Experiment Station Record, Volume 92, January-June, 1945 Page: 30
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30 EXPERIMENT STATION RECORD [Vol. 92
of wheat samples previously stored for 6, 18, and 30 mo. and then kept at 25 C.
(1) in contact with water and (2) in a moisture-saturated atmosphere for 40-hr.
periods. The lengths of the previous storage periods apparently had no significant
effect on the respiratory activities of the samples. Kernel size, however, had a
definite influence as shown by the amount of CO2 produced per unit weight of grain,
kernels of large average size giving a lower output than those of small average
III. The influence of atmospheric humidity mad mould infection on the carbon
dioxide output of zheat.-It was found that under the experimental conditions
wheat kept at 25 in atmospheres of relative humidities approximating 92-100
percent showed a continuously accelerating rate of CO2 output. This increased as
the relative humidity rose and became more pronounced in wheat from which the
germs had been removed than in undamaged grains. Where unlimited absorption of
water and germination of the grain was prevented, its CO2 production was due
almost entirely to the respiration of micro-organisms infecting it.
An improved arrangement for the measurement of carbon dioxide output of
respiring plant material by the electrical conductivity method, W. LEACH, D. R.
MoIR, and H. F. BATHO (Canad. Jour. Res., 22 (1944), No. 3, Sect. C, pp. 133142,
illus. 5).-A brief review (11 references) of applications of the electrical conductivity
method for estimating COa in respiration measurements is presented, and
an apparatus employing this method is described which was designed and constructed
for recording the respiratory XO2 output of plant material. The apparatus
comprises an oscillator, amplifier, and vacuum tube voltmeter working in conjunction
with a special type of absorption tube. A NaOH solution is used as the absorbing
agent. A simple set-up for automatic recording is also described.
The action of fumaric acid and maleic acid on the respiration of wheat roots,
H. LUNDEGARDH (Arkiv Bot., 31 (1944), No. 1, [Art. 31, Pp. 1-12, illus. 3).-Fumaric,
maleic, and pyruvic acids accelerated respiration (measured as O2 consumption)
in wheat roots. The Szent-Gy6rgyi hypothesis as to a catalytic function of the
C4-dicarboxylic acids is thus not supported. The acids in question are believed to
act as links in the "desmolysis" and to be consumed in the course of the process.
Observations on the effect of the metallic cations on the combustion of the acids
pointed to a regulating influence of the H-ion concentration-in the boundary between
the medium and the protoplasm. The combustion of the acids is believed to occur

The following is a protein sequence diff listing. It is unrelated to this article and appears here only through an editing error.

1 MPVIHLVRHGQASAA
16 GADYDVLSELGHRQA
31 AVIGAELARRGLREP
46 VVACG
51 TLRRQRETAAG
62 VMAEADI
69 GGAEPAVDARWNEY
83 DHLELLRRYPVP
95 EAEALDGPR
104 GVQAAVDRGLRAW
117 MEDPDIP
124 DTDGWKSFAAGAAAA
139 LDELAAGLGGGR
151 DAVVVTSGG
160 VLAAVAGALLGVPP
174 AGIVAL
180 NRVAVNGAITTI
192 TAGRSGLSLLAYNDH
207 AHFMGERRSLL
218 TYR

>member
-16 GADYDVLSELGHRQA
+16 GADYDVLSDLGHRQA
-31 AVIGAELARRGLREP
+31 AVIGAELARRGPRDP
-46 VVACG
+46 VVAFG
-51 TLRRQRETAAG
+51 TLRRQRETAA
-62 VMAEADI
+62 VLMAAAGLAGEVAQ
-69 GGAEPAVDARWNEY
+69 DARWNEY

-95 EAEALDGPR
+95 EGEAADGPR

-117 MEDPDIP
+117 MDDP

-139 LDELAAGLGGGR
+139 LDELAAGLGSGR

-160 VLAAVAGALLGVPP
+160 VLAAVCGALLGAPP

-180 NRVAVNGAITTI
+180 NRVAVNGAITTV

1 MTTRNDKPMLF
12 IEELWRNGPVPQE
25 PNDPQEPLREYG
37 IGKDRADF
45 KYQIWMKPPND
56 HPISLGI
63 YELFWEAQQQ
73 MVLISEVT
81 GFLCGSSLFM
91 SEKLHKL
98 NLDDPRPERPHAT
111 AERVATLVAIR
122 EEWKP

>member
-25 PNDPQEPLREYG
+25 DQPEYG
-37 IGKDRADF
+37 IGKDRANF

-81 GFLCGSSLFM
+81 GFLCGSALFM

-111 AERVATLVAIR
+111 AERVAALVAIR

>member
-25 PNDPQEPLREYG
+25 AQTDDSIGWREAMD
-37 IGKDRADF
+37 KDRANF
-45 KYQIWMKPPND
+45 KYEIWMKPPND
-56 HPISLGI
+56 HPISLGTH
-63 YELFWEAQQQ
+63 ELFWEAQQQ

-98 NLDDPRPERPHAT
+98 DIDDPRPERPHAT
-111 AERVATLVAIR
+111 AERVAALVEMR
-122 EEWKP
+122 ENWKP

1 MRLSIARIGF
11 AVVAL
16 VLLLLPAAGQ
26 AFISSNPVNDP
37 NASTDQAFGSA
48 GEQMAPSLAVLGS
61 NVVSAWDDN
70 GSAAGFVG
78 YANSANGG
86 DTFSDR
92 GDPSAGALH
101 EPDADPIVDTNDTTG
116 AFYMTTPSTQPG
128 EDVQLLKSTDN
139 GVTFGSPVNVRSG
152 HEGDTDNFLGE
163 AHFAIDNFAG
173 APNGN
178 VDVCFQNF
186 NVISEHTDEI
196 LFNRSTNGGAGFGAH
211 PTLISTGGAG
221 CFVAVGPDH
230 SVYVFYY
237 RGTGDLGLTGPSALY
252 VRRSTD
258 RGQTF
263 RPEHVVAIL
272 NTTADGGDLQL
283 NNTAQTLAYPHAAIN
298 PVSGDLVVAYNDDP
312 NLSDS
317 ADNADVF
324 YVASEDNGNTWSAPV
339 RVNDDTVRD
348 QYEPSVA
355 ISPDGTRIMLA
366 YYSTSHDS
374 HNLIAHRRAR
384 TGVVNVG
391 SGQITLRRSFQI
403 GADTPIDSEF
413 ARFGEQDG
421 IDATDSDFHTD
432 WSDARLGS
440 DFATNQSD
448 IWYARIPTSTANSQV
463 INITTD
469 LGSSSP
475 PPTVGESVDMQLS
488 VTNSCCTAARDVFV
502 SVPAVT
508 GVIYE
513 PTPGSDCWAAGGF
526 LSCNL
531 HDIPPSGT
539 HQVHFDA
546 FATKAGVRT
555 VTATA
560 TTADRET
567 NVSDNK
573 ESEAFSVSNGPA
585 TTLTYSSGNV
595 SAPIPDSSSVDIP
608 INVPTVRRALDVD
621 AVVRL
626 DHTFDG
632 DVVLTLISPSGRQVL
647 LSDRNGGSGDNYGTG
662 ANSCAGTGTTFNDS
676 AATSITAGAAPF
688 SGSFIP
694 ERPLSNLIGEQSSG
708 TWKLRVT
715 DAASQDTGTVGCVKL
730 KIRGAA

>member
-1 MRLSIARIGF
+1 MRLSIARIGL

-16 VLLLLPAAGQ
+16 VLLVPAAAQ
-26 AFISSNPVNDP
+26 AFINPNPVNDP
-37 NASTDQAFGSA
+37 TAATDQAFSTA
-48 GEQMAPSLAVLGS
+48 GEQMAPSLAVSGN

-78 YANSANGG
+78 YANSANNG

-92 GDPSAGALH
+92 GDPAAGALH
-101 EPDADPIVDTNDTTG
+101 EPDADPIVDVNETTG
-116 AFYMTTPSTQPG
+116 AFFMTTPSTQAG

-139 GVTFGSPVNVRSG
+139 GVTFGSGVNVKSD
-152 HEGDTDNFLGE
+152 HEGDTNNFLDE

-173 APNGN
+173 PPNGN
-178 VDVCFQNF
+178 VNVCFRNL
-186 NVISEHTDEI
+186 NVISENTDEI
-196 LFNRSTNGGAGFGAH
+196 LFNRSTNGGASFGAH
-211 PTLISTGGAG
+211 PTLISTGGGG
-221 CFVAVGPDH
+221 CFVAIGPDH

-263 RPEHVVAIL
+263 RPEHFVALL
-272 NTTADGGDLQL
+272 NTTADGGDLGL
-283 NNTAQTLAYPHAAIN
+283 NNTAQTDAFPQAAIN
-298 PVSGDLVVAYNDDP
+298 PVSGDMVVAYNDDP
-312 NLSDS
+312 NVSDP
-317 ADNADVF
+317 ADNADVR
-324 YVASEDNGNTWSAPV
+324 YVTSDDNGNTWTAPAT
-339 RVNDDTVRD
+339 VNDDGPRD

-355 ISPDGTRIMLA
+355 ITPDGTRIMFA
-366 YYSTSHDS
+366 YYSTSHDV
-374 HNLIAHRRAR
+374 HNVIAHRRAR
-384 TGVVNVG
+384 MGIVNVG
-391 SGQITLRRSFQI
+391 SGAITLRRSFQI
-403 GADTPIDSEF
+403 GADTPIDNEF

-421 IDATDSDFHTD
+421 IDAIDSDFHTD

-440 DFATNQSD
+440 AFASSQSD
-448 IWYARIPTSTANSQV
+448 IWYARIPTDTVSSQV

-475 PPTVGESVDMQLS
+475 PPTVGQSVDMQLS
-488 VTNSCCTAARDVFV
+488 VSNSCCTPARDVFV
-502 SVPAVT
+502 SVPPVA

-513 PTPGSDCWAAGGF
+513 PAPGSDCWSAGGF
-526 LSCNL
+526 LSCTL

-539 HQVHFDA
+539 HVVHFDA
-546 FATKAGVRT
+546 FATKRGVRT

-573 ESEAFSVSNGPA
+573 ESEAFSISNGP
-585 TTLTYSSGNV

in this layer. According to earlier investigations, its pH value is controlled by the
medium, viz, by its content of acids and metallic cations.
Light and the elongation of the mesocotyl in corn, L. H. FLINT. (La. State
Univ.). (Plant Physiol., 19 (1944), No. 3, pp. 537-543).-A series of experiments
with corn seedlings gave results interpreted as evidence that up to the time of leaf
blade emergence from the coleoptile, when mesocotyl elongation ceased irrespective
of light conditions, this elongation was retarded by blue but unaffected by red light.
The effect of environmental factors on the development of root hairs in
Phleum pratense and Sporobolus cryptandrus, R. G. H. CORMACK (Amer. Jour.
Bot., 31 (1944), No. 7, pp. 443-449, illus. 11).-The development of root hairs in
timothy grass proved similar to that previously found. by the author in cabbage
roots. In the roots of both plants differentiation into long and short cells occurred
in the meristem, but the capacity to form hairs was determined by the chemical
and physical changes occurring while the cells were elongating. Through the
gradual hardening of the cell wall longitudinal elongation is arrested, and because
of increasing pressure from within the wall is pushed out at its softest point,
invariably at or near the apical end of the cell. At this point elongation continues,
but in a new direction, and a long narrow hair results. Confirmatory tests with
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U.S. Department of Agriculture. Agricultural Research Administration. Office of Experiment Stations. Experiment Station Record, Volume 92, January-June, 1945, book, 1947; Washington D.C.. (digital.library.unt.edu/ark:/67531/metadc5064/m1/43/: accessed April 25, 2018), University of North Texas Libraries, Digital Library, digital.library.unt.edu; crediting UNT Libraries Government Documents Department.